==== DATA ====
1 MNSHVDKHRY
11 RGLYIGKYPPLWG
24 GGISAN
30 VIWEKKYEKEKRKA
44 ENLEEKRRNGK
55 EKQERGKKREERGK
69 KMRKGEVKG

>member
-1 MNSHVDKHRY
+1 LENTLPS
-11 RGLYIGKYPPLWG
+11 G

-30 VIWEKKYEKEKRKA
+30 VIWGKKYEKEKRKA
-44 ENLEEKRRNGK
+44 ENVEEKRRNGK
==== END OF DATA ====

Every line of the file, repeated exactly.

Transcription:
1 MNSHVDKHRY
11 RGLYIGKYPPLWG
24 GGISAN
30 VIWEKKYEKEKRKA
44 ENLEEKRRNGK
55 EKQERGKKREERGK
69 KMRKGEVKG

>member
-1 MNSHVDKHRY
+1 LENTLPS
-11 RGLYIGKYPPLWG
+11 G

-30 VIWEKKYEKEKRKA
+30 VIWGKKYEKEKRKA
-44 ENLEEKRRNGK
+44 ENVEEKRRNGK